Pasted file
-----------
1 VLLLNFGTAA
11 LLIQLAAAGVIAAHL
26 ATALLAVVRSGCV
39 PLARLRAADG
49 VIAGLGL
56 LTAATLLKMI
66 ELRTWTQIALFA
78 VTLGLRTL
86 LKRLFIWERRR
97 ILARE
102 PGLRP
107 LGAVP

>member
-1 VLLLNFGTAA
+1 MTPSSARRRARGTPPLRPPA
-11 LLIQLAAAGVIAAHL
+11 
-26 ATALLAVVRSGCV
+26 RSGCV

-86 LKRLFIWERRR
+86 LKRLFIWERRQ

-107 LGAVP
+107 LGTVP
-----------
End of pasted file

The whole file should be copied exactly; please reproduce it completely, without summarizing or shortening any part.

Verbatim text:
1 VLLLNFGTAA
11 LLIQLAAAGVIAAHL
26 ATALLAVVRSGCV
39 PLARLRAADG
49 VIAGLGL
56 LTAATLLKMI
66 ELRTWTQIALFA
78 VTLGLRTL
86 LKRLFIWERRR
97 ILARE
102 PGLRP
107 LGAVP

>member
-1 VLLLNFGTAA
+1 MTPSSARRRARGTPPLRPPA
-11 LLIQLAAAGVIAAHL
+11 
-26 ATALLAVVRSGCV
+26 RSGCV

-86 LKRLFIWERRR
+86 LKRLFIWERRQ

-107 LGAVP
+107 LGTVP